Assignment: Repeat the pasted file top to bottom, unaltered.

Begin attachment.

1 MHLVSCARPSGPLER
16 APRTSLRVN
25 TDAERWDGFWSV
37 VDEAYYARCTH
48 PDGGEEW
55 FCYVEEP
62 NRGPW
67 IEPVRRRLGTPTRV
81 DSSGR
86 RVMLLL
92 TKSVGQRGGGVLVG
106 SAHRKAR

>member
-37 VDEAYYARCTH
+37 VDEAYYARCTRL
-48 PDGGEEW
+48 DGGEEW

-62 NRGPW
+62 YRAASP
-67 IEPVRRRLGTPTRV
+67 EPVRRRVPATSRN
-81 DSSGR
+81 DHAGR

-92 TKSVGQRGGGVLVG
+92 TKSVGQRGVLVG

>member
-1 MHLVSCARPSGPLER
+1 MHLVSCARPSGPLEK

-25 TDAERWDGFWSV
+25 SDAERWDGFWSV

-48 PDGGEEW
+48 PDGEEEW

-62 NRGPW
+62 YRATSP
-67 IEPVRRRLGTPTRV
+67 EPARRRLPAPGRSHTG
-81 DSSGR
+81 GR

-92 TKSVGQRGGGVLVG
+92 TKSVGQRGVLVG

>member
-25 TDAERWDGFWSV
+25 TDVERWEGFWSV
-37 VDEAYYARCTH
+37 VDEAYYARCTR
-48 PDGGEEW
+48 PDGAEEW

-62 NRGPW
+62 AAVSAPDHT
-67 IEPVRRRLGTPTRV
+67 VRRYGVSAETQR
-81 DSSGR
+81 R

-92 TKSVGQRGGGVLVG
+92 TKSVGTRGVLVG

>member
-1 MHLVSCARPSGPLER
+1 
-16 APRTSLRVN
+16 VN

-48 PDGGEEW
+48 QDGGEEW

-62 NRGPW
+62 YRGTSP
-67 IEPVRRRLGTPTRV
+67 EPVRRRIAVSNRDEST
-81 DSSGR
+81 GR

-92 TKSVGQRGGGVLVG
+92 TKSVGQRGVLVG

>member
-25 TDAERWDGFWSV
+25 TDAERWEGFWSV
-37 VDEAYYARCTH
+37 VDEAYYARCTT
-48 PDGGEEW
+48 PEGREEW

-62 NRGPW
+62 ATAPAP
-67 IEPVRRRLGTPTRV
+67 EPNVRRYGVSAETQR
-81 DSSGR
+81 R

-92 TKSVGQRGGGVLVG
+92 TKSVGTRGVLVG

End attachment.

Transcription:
1 MHLVSCARPSGPLER
16 APRTSLRVN
25 TDAERWDGFWSV
37 VDEAYYARCTH
48 PDGGEEW
55 FCYVEEP
62 NRGPW
67 IEPVRRRLGTPTRV
81 DSSGR
86 RVMLLL
92 TKSVGQRGGGVLVG
106 SAHRKAR

>member
-37 VDEAYYARCTH
+37 VDEAYYARCTRL
-48 PDGGEEW
+48 DGGEEW

-62 NRGPW
+62 YRAASP
-67 IEPVRRRLGTPTRV
+67 EPVRRRVPATSRN
-81 DSSGR
+81 DHAGR

-92 TKSVGQRGGGVLVG
+92 TKSVGQRGVLVG

>member
-1 MHLVSCARPSGPLER
+1 MHLVSCARPSGPLEK

-25 TDAERWDGFWSV
+25 SDAERWDGFWSV

-48 PDGGEEW
+48 PDGEEEW

-62 NRGPW
+62 YRATSP
-67 IEPVRRRLGTPTRV
+67 EPARRRLPAPGRSHTG
-81 DSSGR
+81 GR

-92 TKSVGQRGGGVLVG
+92 TKSVGQRGVLVG

>member
-25 TDAERWDGFWSV
+25 TDVERWEGFWSV
-37 VDEAYYARCTH
+37 VDEAYYARCTR
-48 PDGGEEW
+48 PDGAEEW

-62 NRGPW
+62 AAVSAPDHT
-67 IEPVRRRLGTPTRV
+67 VRRYGVSAETQR
-81 DSSGR
+81 R

-92 TKSVGQRGGGVLVG
+92 TKSVGTRGVLVG

>member
-1 MHLVSCARPSGPLER
+1 
-16 APRTSLRVN
+16 VN

-48 PDGGEEW
+48 QDGGEEW

-62 NRGPW
+62 YRGTSP
-67 IEPVRRRLGTPTRV
+67 EPVRRRIAVSNRDEST
-81 DSSGR
+81 GR

-92 TKSVGQRGGGVLVG
+92 TKSVGQRGVLVG

>member
-25 TDAERWDGFWSV
+25 TDAERWEGFWSV
-37 VDEAYYARCTH
+37 VDEAYYARCTT
-48 PDGGEEW
+48 PEGREEW

-62 NRGPW
+62 ATAPAP
-67 IEPVRRRLGTPTRV
+67 EPNVRRYGVSAETQR
-81 DSSGR
+81 R

-92 TKSVGQRGGGVLVG
+92 TKSVGTRGVLVG